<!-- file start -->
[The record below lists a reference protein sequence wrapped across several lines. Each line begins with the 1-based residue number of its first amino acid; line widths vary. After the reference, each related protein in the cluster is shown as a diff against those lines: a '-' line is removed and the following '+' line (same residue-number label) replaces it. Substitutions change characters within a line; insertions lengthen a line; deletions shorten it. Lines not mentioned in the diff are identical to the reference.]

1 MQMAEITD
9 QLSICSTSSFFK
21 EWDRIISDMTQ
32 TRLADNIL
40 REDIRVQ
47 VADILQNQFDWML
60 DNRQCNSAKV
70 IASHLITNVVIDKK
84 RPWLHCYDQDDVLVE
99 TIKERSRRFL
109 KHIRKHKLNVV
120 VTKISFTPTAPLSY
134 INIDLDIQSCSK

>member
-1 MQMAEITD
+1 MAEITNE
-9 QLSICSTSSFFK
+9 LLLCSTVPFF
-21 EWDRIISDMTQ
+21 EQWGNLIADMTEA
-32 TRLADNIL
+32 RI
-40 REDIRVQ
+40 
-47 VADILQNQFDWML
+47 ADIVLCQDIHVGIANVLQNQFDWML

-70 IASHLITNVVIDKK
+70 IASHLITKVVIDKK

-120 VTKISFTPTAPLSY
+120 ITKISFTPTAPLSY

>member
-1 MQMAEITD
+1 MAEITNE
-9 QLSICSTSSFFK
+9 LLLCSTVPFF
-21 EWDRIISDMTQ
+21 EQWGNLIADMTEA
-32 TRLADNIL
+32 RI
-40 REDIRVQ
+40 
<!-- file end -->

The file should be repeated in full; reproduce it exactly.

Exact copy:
[The record below lists a reference protein sequence wrapped across several lines. Each line begins with the 1-based residue number of its first amino acid; line widths vary. After the reference, each related protein in the cluster is shown as a diff against those lines: a '-' line is removed and the following '+' line (same residue-number label) replaces it. Substitutions change characters within a line; insertions lengthen a line; deletions shorten it. Lines not mentioned in the diff are identical to the reference.]

1 MQMAEITD
9 QLSICSTSSFFK
21 EWDRIISDMTQ
32 TRLADNIL
40 REDIRVQ
47 VADILQNQFDWML
60 DNRQCNSAKV
70 IASHLITNVVIDKK
84 RPWLHCYDQDDVLVE
99 TIKERSRRFL
109 KHIRKHKLNVV
120 VTKISFTPTAPLSY
134 INIDLDIQSCSK

>member
-1 MQMAEITD
+1 MAEITNE
-9 QLSICSTSSFFK
+9 LLLCSTVPFF
-21 EWDRIISDMTQ
+21 EQWGNLIADMTEA
-32 TRLADNIL
+32 RI
-40 REDIRVQ
+40 
-47 VADILQNQFDWML
+47 ADIVLCQDIHVGIANVLQNQFDWML

-70 IASHLITNVVIDKK
+70 IASHLITKVVIDKK

-120 VTKISFTPTAPLSY
+120 ITKISFTPTAPLSY

>member
-1 MQMAEITD
+1 MAEITNE
-9 QLSICSTSSFFK
+9 LLLCSTVPFF
-21 EWDRIISDMTQ
+21 EQWGNLIADMTEA
-32 TRLADNIL
+32 RI
-40 REDIRVQ
+40 